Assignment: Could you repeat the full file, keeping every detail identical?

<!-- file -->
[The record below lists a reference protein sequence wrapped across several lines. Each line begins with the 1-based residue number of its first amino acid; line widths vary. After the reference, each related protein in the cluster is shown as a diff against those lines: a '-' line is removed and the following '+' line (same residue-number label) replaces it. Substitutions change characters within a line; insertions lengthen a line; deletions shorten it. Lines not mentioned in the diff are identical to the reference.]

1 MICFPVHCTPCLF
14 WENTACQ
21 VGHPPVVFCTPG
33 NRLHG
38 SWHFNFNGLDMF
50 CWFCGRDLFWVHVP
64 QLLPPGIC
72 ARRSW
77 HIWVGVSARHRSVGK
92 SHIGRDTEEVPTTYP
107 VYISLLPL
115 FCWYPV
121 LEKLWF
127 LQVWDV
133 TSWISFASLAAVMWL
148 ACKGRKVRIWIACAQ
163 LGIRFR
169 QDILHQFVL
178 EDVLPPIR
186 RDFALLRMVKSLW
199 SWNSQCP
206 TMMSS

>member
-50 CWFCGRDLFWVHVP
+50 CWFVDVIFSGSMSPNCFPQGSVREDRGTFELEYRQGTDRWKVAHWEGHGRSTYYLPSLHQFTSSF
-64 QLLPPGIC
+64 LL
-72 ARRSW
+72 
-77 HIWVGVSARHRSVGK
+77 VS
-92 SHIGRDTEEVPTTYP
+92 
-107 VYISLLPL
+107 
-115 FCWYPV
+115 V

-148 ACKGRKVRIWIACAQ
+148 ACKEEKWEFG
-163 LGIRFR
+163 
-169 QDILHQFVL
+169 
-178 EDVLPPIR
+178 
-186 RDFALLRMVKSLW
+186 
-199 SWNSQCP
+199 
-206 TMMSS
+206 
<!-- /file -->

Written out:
[The record below lists a reference protein sequence wrapped across several lines. Each line begins with the 1-based residue number of its first amino acid; line widths vary. After the reference, each related protein in the cluster is shown as a diff against those lines: a '-' line is removed and the following '+' line (same residue-number label) replaces it. Substitutions change characters within a line; insertions lengthen a line; deletions shorten it. Lines not mentioned in the diff are identical to the reference.]

1 MICFPVHCTPCLF
14 WENTACQ
21 VGHPPVVFCTPG
33 NRLHG
38 SWHFNFNGLDMF
50 CWFCGRDLFWVHVP
64 QLLPPGIC
72 ARRSW
77 HIWVGVSARHRSVGK
92 SHIGRDTEEVPTTYP
107 VYISLLPL
115 FCWYPV
121 LEKLWF
127 LQVWDV
133 TSWISFASLAAVMWL
148 ACKGRKVRIWIACAQ
163 LGIRFR
169 QDILHQFVL
178 EDVLPPIR
186 RDFALLRMVKSLW
199 SWNSQCP
206 TMMSS

>member
-50 CWFCGRDLFWVHVP
+50 CWFVDVIFSGSMSPNCFPQGSVREDRGTFELEYRQGTDRWKVAHWEGHGRSTYYLPSLHQFTSSF
-64 QLLPPGIC
+64 LL
-72 ARRSW
+72 
-77 HIWVGVSARHRSVGK
+77 VS
-92 SHIGRDTEEVPTTYP
+92 
-107 VYISLLPL
+107 
-115 FCWYPV
+115 V

-148 ACKGRKVRIWIACAQ
+148 ACKEEKWEFG
-163 LGIRFR
+163 
-169 QDILHQFVL
+169 
-178 EDVLPPIR
+178 
-186 RDFALLRMVKSLW
+186 
-199 SWNSQCP
+199 
-206 TMMSS
+206 